The decision

1. Whether the CFA should ordinarily be disclosed?

It should become normal practice for a CFA to be disclosed for the purposes of costs proceedings in which a success fee is claimed. If the CFA contains confidential information relating to other proceedings it may be edited before disclosure. Attendance notes and other correspondence should not normally be disclosed. If however the Costs Judge considers that a genuine issue has been raised which requires disclosure of letters of correspondence or attendance notes then he may require its disclosure. A genuine issue is one where there is a real chance that the CFA is unenforceable as a result of failure to satisfy the applicable conditions.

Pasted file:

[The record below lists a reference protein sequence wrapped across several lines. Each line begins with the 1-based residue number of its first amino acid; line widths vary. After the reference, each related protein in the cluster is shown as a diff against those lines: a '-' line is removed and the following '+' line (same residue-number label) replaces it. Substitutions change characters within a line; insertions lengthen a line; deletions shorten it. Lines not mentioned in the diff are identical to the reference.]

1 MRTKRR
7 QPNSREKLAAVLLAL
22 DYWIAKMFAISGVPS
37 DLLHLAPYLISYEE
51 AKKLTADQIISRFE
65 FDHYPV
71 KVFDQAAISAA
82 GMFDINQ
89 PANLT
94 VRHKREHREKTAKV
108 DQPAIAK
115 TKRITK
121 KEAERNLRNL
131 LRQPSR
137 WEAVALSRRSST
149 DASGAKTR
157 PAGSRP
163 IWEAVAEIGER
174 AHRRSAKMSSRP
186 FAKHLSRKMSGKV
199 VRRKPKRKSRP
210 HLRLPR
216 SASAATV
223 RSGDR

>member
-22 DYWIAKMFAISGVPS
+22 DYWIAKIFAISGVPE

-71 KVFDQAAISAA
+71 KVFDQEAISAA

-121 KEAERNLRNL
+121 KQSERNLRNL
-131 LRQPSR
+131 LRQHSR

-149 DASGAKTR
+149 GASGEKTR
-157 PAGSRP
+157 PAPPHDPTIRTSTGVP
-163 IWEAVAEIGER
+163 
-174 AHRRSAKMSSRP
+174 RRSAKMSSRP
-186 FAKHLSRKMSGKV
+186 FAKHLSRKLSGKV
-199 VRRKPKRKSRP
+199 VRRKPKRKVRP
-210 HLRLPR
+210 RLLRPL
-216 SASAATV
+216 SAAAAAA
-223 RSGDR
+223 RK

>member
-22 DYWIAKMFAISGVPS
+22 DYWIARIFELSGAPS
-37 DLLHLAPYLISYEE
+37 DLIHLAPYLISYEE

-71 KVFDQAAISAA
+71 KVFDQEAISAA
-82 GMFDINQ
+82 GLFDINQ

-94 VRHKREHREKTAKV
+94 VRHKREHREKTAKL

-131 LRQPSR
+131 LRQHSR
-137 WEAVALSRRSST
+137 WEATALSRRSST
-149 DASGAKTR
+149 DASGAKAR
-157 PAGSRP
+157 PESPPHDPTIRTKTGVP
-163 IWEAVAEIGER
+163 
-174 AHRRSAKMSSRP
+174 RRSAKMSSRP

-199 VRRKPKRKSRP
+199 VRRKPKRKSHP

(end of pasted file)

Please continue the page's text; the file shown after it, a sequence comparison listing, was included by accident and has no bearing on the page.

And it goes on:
2. Operation of the Indemnity Principal

A CFA was a contentious business agreement to which Section 60 (3) of the Solicitors Act 1974 applied. If the solicitor could not enforce the agreement against his client then those costs could not be recovered from the other side.

Generally Costs Judges should ask themselves when considering whether in a particular case a CFA is unenforceable by reason of non-compliance the following question “has the particular departure from a Regulation or Requirement in Section 58, either on its own or in conjunction with any other such departure in this case, had a materially adverse effect either upon the protection afforded to the client or upon a proper administration of justice”.

Whether a particular non-compliance had had a materially adverse effect would depend upon the circumstances of each particular case.

3. The particular cases: –

i) Regulation 2(1)(d). (Tichband v Hurdman)